Cold Calling: Seven Strategies to Take Away the Pain By Freya Shipley

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“Cold calling? I’ll do anything but that.”

Writers are a relatively introverted bunch. To many of us, the idea of phoning a potential client to say, “Hire me!” is downright scary.

The thing is, cold calling is a powerful way for us to market our services. And it’s not as frightening as you may think. Here are seven techniques to help you pick up the phone and connect with the person who’s yearning for your call.

1. Have a script. Plan exactly what you’re going to say when they answer. Write it down and keep it in front of you. If you want, you can write up a whole flowchart: “If she says X, then I’ll say Y.” Peter Bowerman offers some excellent scripts (and a ton of valuable advice) in his book, The Well Fed Writer: Financial Self-Sufficiency as a Commercial Writer in Six Months or Less.

2. Pretend to be someone else. Are you worried that the person on the other end will instantly divine all your insecurities and insufficiencies? (They won’t.) You may enjoy thinking up a new character for yourself. Someone confident and sought-after, who’s done this a million times. Act the part.

3. Rehearse. When you’re under pressure, does your voice sound breathy? Aggressive? Squeaky? Practice with a friend until you’ve got a phone voice that represents the real you. (Hint: don’t forget to breathe.)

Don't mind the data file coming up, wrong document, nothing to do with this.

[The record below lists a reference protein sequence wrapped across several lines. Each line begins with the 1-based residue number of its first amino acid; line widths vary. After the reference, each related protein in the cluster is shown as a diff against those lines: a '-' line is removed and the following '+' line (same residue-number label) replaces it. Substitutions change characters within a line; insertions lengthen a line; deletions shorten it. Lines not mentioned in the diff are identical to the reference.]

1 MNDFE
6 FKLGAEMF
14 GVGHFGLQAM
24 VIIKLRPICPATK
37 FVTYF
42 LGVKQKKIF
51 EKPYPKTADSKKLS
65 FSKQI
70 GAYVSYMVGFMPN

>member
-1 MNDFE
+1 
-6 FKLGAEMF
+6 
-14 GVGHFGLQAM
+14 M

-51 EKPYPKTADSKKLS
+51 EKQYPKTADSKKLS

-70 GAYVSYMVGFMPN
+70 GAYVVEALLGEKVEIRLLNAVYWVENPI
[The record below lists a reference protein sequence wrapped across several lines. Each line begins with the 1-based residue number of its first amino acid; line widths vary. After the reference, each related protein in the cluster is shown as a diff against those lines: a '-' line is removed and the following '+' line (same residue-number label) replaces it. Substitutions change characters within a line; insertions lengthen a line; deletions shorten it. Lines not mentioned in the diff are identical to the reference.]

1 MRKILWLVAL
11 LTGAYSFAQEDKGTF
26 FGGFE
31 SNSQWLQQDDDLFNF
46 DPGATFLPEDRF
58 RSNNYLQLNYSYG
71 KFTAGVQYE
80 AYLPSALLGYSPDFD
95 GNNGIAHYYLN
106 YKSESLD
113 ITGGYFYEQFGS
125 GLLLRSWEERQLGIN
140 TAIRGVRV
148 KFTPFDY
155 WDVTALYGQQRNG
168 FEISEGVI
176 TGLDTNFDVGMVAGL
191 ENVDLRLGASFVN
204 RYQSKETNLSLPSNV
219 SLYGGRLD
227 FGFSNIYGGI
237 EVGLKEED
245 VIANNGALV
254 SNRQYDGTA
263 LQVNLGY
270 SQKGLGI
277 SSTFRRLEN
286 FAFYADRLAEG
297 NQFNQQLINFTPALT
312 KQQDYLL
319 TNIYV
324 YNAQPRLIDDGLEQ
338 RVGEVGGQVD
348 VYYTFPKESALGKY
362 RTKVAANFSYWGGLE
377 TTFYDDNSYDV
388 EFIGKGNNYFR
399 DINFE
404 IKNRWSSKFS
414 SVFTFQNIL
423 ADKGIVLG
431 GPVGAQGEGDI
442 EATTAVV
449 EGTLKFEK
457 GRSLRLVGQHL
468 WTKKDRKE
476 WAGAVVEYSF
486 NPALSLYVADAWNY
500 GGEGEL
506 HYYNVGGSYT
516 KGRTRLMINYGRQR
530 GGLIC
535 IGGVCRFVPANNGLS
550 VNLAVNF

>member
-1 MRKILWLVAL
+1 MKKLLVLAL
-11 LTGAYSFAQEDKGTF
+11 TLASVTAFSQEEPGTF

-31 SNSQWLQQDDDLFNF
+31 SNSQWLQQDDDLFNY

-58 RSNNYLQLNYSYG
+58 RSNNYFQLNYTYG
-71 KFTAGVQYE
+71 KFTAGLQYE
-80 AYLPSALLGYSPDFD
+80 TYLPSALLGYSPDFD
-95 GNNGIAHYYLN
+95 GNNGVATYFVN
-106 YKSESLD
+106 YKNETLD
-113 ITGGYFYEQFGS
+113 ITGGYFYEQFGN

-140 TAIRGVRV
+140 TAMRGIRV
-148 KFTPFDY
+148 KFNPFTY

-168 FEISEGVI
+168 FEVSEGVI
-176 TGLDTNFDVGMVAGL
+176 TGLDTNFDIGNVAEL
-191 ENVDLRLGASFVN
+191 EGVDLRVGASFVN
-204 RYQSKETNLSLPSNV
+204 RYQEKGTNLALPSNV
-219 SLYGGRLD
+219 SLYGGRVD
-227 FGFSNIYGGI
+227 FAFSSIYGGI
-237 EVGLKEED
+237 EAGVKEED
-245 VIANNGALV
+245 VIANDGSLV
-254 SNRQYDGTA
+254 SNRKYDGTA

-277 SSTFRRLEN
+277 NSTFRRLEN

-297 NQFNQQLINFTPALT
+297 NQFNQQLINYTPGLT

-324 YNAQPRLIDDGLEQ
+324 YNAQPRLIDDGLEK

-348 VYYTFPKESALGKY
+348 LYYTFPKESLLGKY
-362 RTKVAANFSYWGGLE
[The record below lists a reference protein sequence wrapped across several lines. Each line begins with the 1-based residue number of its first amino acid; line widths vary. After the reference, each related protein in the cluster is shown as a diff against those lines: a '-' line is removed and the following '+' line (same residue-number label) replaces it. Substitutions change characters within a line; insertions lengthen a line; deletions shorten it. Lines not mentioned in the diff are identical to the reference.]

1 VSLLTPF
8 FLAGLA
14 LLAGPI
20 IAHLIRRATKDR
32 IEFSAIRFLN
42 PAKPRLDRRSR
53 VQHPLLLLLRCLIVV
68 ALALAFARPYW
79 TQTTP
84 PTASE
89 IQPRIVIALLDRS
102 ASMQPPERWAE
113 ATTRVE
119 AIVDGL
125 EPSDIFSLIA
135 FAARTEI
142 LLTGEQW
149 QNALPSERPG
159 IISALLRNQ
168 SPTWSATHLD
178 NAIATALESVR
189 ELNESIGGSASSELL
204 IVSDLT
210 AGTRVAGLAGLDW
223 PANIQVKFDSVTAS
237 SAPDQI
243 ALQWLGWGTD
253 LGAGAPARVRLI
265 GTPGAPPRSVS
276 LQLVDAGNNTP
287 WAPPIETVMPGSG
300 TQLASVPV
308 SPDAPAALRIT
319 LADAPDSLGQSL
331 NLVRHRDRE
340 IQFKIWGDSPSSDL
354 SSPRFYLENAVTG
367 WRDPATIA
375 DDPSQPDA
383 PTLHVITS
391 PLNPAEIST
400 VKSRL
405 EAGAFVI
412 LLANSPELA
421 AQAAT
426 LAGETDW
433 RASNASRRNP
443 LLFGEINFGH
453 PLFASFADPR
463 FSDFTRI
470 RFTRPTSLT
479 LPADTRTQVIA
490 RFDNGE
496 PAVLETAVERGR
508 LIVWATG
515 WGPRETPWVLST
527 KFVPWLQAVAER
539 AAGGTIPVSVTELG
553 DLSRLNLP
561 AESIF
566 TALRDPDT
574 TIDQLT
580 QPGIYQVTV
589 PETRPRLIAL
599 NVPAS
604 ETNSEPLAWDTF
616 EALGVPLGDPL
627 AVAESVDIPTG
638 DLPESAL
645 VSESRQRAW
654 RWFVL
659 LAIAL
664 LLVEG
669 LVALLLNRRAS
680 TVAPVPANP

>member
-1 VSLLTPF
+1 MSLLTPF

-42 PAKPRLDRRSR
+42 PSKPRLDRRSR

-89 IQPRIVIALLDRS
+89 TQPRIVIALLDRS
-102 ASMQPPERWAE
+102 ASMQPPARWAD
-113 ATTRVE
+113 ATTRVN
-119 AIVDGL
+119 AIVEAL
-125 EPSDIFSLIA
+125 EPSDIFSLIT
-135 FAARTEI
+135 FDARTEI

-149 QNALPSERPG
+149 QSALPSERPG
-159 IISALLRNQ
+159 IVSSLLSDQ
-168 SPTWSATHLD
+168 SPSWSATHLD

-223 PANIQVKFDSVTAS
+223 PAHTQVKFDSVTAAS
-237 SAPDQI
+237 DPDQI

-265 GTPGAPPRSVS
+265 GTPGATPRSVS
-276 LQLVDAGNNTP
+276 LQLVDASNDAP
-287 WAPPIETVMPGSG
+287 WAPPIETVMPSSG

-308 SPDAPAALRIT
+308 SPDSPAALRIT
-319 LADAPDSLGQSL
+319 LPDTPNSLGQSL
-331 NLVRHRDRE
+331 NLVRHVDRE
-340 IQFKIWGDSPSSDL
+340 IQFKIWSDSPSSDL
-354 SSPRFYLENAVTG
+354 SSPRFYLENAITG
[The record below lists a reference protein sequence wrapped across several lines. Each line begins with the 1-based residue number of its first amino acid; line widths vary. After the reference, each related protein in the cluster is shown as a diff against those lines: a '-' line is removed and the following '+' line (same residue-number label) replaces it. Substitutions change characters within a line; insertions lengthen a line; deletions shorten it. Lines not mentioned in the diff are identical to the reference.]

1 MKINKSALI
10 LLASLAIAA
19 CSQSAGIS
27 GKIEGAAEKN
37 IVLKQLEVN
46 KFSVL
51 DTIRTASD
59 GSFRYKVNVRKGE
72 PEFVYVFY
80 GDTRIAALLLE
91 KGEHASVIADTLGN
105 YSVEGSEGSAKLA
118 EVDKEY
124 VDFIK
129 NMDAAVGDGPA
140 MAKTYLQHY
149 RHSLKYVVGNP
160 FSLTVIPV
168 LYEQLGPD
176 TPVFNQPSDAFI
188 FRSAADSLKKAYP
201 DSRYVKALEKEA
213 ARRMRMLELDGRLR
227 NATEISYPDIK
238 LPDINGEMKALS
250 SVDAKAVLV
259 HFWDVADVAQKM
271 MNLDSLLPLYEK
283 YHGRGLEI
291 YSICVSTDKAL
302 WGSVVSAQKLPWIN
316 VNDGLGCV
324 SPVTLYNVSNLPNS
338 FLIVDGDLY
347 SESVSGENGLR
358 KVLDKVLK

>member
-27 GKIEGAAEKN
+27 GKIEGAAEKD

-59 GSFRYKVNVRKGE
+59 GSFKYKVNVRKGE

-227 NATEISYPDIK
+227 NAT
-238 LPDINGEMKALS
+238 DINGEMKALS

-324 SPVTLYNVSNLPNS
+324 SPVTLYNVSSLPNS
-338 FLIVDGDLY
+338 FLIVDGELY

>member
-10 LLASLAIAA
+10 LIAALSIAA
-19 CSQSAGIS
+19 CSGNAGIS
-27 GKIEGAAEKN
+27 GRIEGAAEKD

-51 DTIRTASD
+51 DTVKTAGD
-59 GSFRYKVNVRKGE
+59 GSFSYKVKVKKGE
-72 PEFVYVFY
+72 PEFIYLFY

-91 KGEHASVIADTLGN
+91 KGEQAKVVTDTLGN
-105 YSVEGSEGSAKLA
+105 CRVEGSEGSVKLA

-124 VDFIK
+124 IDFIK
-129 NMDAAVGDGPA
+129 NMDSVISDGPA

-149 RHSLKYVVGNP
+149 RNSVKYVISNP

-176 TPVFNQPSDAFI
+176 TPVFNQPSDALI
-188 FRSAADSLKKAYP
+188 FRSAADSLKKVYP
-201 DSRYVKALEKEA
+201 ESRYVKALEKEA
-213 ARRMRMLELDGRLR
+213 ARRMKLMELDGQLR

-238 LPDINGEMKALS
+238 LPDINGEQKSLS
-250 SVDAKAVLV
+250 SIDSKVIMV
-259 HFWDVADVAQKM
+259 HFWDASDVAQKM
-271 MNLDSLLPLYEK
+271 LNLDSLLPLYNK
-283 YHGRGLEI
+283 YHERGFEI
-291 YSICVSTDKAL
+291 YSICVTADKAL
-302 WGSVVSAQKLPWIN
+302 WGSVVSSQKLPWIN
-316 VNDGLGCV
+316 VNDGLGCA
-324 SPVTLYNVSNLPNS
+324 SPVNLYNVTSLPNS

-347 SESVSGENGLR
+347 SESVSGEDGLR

4. Listen. Once you’re into the call, don’t panic and start talking over your potential employer. I like to sit with pen in hand so I can take notes on everything they say. It’s not that I can’t remember “Tuesday”, but note-taking forces me to listen and not blather.

If you can encourage your phone partner to talk, you’re halfway there. Instead of asking her for something (money, an introduction, a job…), frame the call as an opportunity for her to explain her own needs. In other words, don’t try to sell during that first conversation. Focus your efforts on listening, educating, and offering solutions. Your ultimate goal may be to make a sale, but remember: you get there by presenting yourself as a helpful, considerate expert: someone with whom your phone partner would want to forge a lasting professional relationship.

5. What’s your worst fear? Write it down and look at it. For example:

* “The person is going to think I’m pushy and they’ll get mad and tell me I shouldn’t be bothering them.” If the marketing director has any experience at all, she’ll know what copywriters are. She won’t be startled by your call. She certainly won’t be offended by a skilled professional offering to help solve her problems * “The person is going to laugh, because no one would ever take me seriously as a professional copywriter.” How likely is that, really? If for some bizarre reason your phone partner does get annoyed? Know that that’s not your problem. You just get yourself graciously off the phone, and cross that company off your list (for now.)

6. Find it funny. Can you see any humor in this process? From a cosmic perspective, is there anything absurd about the whole thing? Hang onto that.

7. Remember that, statistically, only a fraction of your calls will lead to jobs. That’s fine. In fact, it takes some of the pressure off. If you feel you’re not getting traction with the person at the other end of the line, don’t beat yourself up over it. Just remember that you’re now one call closer to the call–the one that nets you work.

Freya Shipley is a freelance SEO writer and editor. She offers nurturing support on a wide range of projects, from company websites to academic journal articles to fiction. Drop Freya an email today for a free consult: freya@freyashipley.com. Check out her writing samples and more at www.freyashipley.com.